In western culture we are familiar with the idea of being either male or female — two gender identities at opposite ends of a binary concept. But as we move towards embracing greater gender diversity in our own society, anthropology gives us glimpses into other cultures where gender can be fluid, diverse, and imbued with spiritual power.
Gender is a subjective aspect of identity. It is not strictly defined either by biological sex or by sexuality, but rather emerges from a complex interplay between a person’s sense of self, the social roles we perform, and our modes of self-expression.
In our society, the recognition of only two genders creates an expectation that individuals will identify as one or the other. People who don’t identify with their assigned gender may identify as trans — perhaps moving in the direction of transition from one gender to the opposite, occupying a space between the two, or embodying an alternative gender identity that may not be recognised or understood by others.
The Bugis of South Sulawesi embody a fascinating alternative to our binary gender framework. They recognise five genders, and each is considered essential to the maintenance of balance and harmony in Bugis society.
The Bugis are one of the four main ethnic groups of South Sulawesi, a narrow peninsular region of Sulawesi island that stretches south towards the island of Flores in the Indonesian archipelago. Today, the main religion here is Islam, but traditional spiritual and ritual practices still play an important role in many communities.
The first anthropologist to study the Bugis in any detail was Christian Pelras, an ethnographer who spent many years living and working in South Sulawesi. Pelras found that there were strong links between pre-Islamic Bugis belief systems and their concepts of gender.
As in most other cultures, the majority of Bugis belong to one of two main genders: people who are biologically male and who also identify and live as men (oroané); or people who are biologically female and who identify and live as women (makkunrai).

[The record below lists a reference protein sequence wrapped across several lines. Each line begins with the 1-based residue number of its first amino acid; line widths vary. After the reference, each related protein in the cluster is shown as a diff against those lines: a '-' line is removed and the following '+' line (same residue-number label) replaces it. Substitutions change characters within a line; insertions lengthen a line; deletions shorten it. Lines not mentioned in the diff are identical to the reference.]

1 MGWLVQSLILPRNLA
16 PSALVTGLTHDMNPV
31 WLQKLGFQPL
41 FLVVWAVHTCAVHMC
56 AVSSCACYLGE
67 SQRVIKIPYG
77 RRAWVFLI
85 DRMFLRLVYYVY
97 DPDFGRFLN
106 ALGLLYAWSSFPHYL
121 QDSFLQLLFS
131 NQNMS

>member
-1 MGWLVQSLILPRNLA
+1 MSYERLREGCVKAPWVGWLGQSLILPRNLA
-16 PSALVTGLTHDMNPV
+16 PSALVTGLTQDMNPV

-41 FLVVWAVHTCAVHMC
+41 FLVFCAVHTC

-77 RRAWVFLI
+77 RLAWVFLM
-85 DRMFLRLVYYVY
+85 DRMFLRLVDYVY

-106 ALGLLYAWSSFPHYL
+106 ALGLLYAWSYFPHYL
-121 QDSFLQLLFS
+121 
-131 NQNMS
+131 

But in addition, Bugis also recognise calalai’ — biological females who live and work more like men in society; and calabai’ — biological males who live like women, wear feminine clothes, and perform many of the functions that women traditionally perform. Typically, neither calalai’ nor calabai’ actually want to become the opposite gender. They are comfortable holding gender identities that are non-binary, and they are generally accepted as such in Bugis society.
In addition to these four genders, a fifth is also recognised. Bissu are a class of traditional priest — experts in pre-Islamic Bugis belief systems and rituals. They are regarded as embodiments of male, female, mortal and deity combined.
Sharyn Graham Davies, Associate Professor at Aukland University of Technology, New Zealand, has undertaken extensive ethnographic research into Bugis concepts of gender. During fifteen months of fieldwork, she learned that bissu embody elements of all genders within them, and thereby occupy a space outside or above any single gender identity. They are essentially beyond gender — ‘meta-gender’ or ‘gender-transcendent’ as they are sometimes described.
Some bissu are born intersex, possessing ambiguous genitalia. This is not always the case, but irrespective of their biology most bissu have a gender-ambiguous or androgynous appearance. This blending of genders is believed to bestow special spiritual powers upon them, and they are highly regarded in Bugis society for having a unique ability to intercede with the spirit world.
Harmony in diversity
As religious specialists, bissu orchestrate a range of important ceremonies. They heal the sick, officiate at weddings and bestow ritual blessings upon people in the community. Davies has observed bissu at work, and describes complex rituals in which reverence for Allah is blended with shamanic trance, chanting and possession by spirits or deities (dewata).
One of Davies’ research informants, a bissu she calls Mariani, succinctly encapsulates the importance of gender to the spiritual role that bissu perform:
“… you must understand, neither a man nor a woman is powerful (sakti) enough to be possessed (disurupi) by dewata, and if you can’t be possessed, then you’re not bissu. It’s the combination of woman and man, and human and dewata, that makes us bissu.” (Mariani, interviewed in Davies’ PhD thesis, 2004: 187)
Far from being an attribute to be ignored, tolerated or passively accepted, Mariani’s blended gender identity is a culturally potent state of being. It is essential to facilitate the important role that s/he performs in Bugis society, and it is therefore highly valued by many.
Along with oroané, makkunrai, calalai’ and calabai’, the contribution of bissu to gender diversity in South Sulawesi is neither challenging nor offensive. Indeed, it is considered critical for ensuring balance and harmony for all.
Davies, S. G. (2011) Gender Diversity in Indonesia, Sexuality, Islam and Queer Selves. London: Routledge.
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